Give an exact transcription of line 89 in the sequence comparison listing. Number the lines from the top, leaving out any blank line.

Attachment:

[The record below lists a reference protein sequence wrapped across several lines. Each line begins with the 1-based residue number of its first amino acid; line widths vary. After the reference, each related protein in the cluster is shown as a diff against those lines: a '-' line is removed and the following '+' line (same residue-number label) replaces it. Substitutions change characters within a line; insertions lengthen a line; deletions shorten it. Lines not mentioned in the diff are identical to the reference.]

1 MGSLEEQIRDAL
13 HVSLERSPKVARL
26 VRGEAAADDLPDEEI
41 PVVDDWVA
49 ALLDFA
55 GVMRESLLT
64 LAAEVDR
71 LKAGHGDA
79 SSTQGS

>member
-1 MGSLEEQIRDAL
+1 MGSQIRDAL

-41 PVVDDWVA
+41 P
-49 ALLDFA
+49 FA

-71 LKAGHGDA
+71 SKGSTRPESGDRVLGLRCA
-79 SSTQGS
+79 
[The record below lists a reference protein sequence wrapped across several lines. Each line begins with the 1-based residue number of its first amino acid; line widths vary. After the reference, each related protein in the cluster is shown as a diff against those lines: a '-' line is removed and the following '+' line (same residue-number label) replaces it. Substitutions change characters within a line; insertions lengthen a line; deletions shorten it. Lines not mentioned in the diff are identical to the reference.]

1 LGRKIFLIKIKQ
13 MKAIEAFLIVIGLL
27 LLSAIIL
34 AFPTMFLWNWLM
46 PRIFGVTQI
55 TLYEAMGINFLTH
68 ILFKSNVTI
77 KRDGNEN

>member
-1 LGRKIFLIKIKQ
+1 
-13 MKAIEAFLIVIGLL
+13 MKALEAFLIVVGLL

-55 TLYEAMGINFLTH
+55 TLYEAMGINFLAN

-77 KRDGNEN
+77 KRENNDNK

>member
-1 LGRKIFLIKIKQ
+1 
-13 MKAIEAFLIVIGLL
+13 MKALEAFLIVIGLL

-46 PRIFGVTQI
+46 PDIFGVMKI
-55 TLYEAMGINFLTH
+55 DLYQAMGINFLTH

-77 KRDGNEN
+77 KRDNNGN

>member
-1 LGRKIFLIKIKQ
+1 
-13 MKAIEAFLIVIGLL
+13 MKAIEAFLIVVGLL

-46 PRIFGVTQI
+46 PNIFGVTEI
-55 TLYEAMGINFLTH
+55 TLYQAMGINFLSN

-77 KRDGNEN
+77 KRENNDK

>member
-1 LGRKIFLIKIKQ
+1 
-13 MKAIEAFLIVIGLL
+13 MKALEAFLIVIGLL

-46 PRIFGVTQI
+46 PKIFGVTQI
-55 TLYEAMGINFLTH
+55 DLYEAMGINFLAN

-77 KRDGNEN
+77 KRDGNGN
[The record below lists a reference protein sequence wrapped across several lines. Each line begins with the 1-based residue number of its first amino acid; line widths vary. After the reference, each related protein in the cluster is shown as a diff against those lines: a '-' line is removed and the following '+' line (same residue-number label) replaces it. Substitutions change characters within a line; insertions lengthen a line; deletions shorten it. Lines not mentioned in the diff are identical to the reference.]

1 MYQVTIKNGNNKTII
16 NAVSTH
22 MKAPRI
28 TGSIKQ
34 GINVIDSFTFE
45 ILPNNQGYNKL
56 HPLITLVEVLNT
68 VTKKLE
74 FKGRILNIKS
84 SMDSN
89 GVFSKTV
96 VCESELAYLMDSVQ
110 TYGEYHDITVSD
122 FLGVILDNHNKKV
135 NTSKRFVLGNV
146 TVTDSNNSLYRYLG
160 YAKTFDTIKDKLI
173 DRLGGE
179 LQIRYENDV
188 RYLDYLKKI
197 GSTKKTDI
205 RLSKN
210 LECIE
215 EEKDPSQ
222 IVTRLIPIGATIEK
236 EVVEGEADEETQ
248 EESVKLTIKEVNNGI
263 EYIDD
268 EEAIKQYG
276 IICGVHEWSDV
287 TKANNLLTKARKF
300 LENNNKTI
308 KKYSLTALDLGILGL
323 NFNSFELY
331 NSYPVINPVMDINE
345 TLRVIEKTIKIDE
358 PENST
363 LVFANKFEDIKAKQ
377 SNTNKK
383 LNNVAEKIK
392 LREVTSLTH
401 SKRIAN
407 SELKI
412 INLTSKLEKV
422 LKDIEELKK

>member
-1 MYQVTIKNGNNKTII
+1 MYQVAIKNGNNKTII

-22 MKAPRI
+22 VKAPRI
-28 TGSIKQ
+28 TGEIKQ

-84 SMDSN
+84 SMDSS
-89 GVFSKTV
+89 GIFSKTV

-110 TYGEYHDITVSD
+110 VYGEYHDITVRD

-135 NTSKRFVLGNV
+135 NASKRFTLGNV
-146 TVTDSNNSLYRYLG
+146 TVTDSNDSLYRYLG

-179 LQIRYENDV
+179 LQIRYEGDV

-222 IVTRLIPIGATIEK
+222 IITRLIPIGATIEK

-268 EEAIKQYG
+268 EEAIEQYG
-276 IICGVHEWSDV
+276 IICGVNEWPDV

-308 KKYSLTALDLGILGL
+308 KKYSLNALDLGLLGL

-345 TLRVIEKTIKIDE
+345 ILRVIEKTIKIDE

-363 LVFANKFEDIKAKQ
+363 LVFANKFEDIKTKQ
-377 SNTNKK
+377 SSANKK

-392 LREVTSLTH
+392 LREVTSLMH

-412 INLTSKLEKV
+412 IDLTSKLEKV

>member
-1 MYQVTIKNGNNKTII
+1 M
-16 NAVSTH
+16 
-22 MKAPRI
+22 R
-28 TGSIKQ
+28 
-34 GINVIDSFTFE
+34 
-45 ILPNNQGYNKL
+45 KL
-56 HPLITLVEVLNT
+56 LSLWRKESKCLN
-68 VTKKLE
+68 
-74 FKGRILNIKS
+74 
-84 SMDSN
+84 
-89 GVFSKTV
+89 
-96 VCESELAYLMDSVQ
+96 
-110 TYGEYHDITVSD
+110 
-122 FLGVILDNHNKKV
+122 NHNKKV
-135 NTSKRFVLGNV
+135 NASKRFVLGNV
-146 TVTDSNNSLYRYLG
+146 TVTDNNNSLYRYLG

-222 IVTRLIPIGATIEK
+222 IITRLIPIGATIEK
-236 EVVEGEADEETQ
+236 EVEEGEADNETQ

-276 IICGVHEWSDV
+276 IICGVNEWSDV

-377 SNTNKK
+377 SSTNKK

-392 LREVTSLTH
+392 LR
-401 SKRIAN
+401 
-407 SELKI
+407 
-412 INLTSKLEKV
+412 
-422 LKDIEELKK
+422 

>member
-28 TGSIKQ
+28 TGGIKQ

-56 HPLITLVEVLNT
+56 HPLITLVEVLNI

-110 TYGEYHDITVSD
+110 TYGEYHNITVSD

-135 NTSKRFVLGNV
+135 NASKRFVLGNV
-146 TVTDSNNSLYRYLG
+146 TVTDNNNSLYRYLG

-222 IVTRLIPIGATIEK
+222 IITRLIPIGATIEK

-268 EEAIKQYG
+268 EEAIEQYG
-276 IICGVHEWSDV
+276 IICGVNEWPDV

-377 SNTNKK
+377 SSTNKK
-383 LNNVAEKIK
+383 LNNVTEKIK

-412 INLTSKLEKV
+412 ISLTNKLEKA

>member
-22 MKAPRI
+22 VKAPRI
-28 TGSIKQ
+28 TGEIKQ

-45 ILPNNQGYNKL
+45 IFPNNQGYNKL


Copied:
146 TVTDSNNSLYRYLG